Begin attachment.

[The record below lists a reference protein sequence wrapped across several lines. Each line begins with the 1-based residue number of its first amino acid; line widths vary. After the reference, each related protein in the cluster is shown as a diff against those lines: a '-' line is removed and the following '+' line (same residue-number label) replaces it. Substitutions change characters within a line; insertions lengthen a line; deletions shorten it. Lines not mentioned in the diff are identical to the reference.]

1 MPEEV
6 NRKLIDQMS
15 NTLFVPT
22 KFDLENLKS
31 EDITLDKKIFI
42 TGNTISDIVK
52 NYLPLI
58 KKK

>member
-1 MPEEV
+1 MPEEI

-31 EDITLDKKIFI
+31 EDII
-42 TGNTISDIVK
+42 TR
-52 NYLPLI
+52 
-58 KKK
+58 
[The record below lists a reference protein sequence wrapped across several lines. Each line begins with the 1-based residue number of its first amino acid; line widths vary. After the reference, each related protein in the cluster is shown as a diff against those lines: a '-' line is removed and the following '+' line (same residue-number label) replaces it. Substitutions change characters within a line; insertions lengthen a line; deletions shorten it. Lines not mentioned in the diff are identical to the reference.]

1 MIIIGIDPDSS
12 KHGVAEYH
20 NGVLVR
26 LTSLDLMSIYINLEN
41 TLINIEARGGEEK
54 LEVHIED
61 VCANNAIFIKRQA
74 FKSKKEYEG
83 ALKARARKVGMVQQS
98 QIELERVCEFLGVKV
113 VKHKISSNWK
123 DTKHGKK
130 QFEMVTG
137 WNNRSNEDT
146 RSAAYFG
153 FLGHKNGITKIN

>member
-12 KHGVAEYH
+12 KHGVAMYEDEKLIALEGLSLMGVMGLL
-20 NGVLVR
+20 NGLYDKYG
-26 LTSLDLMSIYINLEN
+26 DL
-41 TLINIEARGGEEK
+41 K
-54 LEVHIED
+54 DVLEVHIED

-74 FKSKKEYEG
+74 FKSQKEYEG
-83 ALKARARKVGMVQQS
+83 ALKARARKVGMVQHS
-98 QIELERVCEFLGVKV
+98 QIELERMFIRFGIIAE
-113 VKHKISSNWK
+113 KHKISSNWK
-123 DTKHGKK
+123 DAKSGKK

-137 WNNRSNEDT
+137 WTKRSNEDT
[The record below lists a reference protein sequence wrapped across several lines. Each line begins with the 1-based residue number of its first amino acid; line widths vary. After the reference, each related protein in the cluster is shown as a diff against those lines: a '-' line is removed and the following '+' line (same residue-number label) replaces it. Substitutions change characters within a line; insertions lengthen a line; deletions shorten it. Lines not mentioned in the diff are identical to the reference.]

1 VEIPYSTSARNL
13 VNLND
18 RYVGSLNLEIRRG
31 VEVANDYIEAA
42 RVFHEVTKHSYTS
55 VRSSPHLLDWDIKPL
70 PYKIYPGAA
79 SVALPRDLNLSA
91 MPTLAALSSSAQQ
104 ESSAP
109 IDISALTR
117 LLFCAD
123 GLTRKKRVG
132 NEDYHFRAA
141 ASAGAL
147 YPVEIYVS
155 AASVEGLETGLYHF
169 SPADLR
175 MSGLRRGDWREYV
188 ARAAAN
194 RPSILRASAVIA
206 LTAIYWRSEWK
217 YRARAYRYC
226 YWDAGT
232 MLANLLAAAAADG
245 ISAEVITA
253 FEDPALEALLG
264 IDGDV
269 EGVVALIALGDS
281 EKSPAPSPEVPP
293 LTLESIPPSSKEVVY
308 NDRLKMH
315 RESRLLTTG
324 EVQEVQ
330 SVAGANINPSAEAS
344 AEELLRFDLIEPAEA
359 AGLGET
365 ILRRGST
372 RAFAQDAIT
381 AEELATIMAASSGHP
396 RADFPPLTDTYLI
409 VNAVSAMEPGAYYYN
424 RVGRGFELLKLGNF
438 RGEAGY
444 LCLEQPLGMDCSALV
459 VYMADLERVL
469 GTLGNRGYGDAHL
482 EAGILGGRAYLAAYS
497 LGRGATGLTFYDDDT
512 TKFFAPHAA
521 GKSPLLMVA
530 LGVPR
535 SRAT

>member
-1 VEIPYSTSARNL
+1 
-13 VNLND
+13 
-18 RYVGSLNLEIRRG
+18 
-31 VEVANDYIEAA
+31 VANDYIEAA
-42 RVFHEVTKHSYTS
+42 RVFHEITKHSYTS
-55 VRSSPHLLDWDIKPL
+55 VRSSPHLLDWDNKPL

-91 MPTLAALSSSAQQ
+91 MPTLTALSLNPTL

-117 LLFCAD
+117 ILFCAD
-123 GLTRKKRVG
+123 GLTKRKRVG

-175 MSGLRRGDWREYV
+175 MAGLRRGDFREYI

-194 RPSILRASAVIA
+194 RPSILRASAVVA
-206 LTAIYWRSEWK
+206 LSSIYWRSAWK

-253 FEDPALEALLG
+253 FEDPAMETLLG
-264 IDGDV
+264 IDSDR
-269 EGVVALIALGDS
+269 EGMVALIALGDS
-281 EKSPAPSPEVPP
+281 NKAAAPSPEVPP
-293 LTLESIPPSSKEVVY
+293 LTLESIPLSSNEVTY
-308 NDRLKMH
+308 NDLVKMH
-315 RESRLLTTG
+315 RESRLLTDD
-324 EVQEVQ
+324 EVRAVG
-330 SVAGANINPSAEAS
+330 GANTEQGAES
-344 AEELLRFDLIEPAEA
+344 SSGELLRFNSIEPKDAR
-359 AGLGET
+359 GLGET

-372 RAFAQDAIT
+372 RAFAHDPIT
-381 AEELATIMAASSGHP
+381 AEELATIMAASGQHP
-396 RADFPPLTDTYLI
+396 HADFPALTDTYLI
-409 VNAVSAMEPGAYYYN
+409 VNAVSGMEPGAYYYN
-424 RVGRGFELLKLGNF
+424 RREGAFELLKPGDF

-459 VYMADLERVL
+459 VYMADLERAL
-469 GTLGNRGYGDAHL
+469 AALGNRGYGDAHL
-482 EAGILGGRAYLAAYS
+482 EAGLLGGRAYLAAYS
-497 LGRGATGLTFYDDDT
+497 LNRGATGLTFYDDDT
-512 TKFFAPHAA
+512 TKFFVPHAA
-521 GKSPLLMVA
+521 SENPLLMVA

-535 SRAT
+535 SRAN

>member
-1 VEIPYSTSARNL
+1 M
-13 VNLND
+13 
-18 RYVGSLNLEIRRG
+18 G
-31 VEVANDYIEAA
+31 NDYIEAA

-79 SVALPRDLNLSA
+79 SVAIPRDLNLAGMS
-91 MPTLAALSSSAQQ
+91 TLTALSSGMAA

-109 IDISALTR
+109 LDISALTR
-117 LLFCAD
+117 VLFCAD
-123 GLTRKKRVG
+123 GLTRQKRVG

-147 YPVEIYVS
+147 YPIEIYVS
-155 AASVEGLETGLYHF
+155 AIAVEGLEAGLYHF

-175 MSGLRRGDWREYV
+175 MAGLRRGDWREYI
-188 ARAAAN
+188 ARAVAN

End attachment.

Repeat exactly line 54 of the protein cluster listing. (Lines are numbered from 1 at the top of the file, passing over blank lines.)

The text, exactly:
+98 QIELERMFIRFGIIAE